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Re: Fwd: Single and double strand DNA breaks -Reply

I think that Joelle and Drew have both pretty much hit on what I was
wondering.  Could alpha damage (and DSBs be so damaging and difficult to
repair because high-LET radiation was not a major concern until relatively
late in the history of life?  As Joelle noted, this is uncharted territory
for me, but interesting to speculate about.  I would be very interested in
hearing (on-list of off-list) from anyone who may have more informed
speculation or who may have done (or heard about) research in this area.  

Another corollary comes to mind, too:  Does the degeneracy of the DNA code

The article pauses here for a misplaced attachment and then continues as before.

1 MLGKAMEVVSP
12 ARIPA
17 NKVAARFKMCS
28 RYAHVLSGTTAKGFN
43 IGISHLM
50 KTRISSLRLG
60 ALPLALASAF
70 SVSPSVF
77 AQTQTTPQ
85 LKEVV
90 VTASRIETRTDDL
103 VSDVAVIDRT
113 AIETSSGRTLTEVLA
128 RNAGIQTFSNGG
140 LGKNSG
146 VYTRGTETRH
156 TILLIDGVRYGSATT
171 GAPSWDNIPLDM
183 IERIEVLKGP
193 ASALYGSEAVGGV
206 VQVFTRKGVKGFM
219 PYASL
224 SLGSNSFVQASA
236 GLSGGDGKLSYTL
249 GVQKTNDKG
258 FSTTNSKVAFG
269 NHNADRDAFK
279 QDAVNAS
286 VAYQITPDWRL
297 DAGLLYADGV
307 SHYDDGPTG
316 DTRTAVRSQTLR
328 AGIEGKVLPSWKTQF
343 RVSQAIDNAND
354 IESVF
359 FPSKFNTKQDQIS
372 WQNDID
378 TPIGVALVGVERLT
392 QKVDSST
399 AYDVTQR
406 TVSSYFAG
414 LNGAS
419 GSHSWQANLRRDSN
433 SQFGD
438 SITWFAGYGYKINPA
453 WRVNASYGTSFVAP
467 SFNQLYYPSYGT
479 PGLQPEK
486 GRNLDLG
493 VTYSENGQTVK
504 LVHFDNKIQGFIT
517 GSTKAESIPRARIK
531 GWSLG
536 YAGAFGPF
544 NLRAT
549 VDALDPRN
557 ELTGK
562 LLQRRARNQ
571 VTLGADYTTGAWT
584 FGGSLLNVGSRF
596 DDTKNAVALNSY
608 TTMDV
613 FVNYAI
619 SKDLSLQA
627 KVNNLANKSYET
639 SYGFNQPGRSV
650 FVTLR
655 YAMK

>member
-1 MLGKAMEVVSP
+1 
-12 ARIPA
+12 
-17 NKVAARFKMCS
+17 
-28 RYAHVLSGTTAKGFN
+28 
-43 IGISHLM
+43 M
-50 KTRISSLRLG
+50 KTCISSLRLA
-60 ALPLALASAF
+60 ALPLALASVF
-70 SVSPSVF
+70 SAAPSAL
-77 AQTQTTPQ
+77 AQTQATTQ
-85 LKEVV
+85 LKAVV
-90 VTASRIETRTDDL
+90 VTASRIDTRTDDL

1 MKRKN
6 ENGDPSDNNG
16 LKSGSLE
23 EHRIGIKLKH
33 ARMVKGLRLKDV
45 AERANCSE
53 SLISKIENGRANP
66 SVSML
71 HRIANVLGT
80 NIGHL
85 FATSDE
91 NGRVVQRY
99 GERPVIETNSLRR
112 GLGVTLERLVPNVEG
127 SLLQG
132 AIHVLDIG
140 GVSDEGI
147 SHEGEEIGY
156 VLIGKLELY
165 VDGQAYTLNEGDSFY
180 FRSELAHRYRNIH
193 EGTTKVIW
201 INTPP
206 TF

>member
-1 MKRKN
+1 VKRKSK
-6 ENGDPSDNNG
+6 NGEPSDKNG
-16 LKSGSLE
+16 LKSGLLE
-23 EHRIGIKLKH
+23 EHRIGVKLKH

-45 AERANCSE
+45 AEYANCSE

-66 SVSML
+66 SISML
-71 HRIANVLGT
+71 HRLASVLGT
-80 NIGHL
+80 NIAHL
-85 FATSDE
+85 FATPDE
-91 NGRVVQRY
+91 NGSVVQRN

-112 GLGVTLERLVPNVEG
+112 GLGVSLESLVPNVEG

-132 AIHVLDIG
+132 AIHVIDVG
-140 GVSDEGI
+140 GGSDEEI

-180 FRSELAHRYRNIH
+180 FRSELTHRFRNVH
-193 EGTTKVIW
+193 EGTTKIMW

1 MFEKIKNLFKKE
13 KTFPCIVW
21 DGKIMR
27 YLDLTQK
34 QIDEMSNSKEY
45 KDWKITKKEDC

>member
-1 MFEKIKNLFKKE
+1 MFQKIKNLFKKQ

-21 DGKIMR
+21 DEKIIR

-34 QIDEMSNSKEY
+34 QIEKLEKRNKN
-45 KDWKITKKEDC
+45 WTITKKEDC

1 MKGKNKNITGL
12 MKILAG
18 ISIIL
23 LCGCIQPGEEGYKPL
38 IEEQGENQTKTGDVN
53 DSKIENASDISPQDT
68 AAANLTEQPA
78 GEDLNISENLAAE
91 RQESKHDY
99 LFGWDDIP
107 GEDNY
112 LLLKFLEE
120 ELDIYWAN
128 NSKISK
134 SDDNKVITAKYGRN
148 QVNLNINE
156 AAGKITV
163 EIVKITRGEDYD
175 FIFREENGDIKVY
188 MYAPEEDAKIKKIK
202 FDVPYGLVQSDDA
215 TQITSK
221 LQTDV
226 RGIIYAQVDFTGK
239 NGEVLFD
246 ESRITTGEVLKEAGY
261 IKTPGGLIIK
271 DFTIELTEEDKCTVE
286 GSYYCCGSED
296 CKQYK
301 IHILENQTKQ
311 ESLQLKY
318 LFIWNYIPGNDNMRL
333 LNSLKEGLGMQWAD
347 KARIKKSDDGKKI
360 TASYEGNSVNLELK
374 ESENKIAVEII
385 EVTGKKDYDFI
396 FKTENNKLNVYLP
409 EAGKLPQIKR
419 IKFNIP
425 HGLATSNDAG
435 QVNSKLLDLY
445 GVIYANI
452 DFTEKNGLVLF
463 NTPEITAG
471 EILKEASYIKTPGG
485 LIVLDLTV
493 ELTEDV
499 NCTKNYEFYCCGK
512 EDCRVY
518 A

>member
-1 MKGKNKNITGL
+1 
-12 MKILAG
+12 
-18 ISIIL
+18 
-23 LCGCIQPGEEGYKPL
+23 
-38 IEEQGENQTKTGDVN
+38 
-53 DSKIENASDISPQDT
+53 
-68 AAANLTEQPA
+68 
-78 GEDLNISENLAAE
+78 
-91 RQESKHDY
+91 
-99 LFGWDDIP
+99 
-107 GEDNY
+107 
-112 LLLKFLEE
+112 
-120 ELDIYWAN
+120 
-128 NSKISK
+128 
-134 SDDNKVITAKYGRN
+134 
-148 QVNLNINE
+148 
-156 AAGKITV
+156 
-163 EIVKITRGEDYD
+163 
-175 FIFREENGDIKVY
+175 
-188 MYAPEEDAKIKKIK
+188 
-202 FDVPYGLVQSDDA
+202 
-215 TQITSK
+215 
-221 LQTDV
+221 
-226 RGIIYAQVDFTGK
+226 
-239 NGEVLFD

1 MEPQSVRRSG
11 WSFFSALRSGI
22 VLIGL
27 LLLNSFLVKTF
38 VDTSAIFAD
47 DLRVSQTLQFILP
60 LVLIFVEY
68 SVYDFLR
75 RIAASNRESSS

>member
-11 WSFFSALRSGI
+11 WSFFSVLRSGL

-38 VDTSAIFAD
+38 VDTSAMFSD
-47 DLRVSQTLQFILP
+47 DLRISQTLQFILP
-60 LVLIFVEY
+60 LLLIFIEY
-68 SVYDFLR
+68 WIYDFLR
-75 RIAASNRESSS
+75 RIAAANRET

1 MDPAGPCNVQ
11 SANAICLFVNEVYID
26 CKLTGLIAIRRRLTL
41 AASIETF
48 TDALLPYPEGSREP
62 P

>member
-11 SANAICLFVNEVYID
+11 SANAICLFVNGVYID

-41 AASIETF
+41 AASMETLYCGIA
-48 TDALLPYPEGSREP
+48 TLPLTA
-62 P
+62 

(ie multiple code sequences for many amino acids) reflect the environment
in which DNA and its repair evolved?  For example, there are more codons
for arginine (5) than there are for Methionine (1).  Is this just the way
things happened to turn out, or is methionine (or the bases that code for
it) more resistant to mutation than arginine?  Or could methionine have
evolved at a different time in the history of life when mutations were less
likely to occur?

Just some more Friday afternoon musings, but I am very interested in what
anyone "out there" might think.

Have a good weekend.


The opinions expressed above are well-reasoned and insightful.  Needless to
say, they are not those of my employer. (with apologies to Michael Feldman)		

Andrew Karam, MS, CHP					(614) 292-1284 (phone)
The Ohio State University 					(614) 292-7002 (fax)
Office of Radiation Safety					"The mind is not a vessel to
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